Wednesday, October 22, 2008

The stuff I don't know

Dad and I were on the little bike path again today and I saw two peculiar seed pods on a yucca plant I couldn't identify. They were eggplanty/brownish in color, sort of like a cucumber in shape, with three flat sides, about 5 inches in length. Of course, I stole one of them, brought it home and cut it into slices to see the insides. It smelled rank, and I didn't taste it, even though I have this bad habit of sampling wild plants. Once, I was on a field trip with a busload of naturalists. I saw a wildflower that had umbels, like something in the parsley family but not Queen Anne's lace. So I snapped a stem and touched the tip of my tongue to it. It did taste rather parsley-esque. Back on the bus, I raided the stash of field guides. The mystery plant was Conium maculatum: poison hemlock, which is said to cause respiratory collapse and death when consumed in any quantity. Yet I survived.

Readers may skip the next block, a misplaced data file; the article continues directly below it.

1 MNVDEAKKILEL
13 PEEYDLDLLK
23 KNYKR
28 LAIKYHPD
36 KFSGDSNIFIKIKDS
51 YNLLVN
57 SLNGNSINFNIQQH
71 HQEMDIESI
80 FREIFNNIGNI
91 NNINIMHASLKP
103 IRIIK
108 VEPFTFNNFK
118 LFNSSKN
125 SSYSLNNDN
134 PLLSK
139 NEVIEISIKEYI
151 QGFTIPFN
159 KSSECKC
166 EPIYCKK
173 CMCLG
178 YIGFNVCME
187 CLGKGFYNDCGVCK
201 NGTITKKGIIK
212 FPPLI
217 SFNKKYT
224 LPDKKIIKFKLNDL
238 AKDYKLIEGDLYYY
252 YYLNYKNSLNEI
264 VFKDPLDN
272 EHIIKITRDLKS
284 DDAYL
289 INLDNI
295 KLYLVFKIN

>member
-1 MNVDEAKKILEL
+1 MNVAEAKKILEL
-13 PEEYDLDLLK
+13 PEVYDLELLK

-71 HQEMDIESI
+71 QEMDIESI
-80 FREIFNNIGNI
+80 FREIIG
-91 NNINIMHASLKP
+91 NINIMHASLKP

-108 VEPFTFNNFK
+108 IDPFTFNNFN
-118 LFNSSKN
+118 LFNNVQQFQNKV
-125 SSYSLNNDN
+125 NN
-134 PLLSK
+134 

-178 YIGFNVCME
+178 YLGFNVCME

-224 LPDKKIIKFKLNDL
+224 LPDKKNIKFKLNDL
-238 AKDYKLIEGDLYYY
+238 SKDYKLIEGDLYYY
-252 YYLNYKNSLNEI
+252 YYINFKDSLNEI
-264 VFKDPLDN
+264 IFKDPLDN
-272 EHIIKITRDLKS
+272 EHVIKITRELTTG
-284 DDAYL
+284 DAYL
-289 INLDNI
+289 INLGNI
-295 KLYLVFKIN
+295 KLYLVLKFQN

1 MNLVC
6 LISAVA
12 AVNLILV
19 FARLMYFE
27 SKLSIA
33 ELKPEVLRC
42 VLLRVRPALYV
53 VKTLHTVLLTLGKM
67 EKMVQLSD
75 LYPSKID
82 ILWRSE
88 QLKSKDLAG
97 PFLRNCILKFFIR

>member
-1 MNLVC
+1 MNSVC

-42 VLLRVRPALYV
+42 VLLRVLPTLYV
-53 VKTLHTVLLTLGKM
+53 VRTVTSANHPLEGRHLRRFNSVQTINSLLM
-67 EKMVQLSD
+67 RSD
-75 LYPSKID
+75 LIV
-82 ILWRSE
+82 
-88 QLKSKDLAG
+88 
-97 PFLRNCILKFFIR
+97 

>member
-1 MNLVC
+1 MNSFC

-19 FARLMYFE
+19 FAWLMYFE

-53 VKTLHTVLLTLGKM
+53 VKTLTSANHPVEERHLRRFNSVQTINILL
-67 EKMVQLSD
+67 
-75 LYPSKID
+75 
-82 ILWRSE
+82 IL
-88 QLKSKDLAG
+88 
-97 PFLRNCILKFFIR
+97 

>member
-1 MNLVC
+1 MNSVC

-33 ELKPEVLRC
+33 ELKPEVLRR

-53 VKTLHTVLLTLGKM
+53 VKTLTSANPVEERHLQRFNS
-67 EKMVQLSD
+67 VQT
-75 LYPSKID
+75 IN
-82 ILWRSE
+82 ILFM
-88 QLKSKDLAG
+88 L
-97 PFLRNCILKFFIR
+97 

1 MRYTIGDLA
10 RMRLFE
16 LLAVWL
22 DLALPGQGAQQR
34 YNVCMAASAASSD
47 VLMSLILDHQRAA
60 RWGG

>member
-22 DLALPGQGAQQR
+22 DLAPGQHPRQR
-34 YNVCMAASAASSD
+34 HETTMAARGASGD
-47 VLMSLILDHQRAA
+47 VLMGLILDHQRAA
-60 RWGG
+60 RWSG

Before sunset I watched a heron in the marsh for a solid half hour through the scope. Waiting. Waiting. Waiting for it to strike a fish. I was going to give it 5 minutes, which turned into 10, and then 20. I felt that if the bird could wait, so could I. In a half hour it never moved a leg. First my neck started to hurt, then my shoulders, then my feet. And I was cold. And hungry. I gave up. Now here's the thing. You'd think as much time as I spent staring at that damn bird, I'd be able to identify it handily with a field guide. If I had to lay money, I'd say an adult little blue heron. But boy, do I feel ignorant.

Sitting on the table in front of me is a slab of a tri-color confection. I can quickly and easily identify it as Banana Split Fudge. Much tastier than poison hemlock. Decidedly less dangerous.

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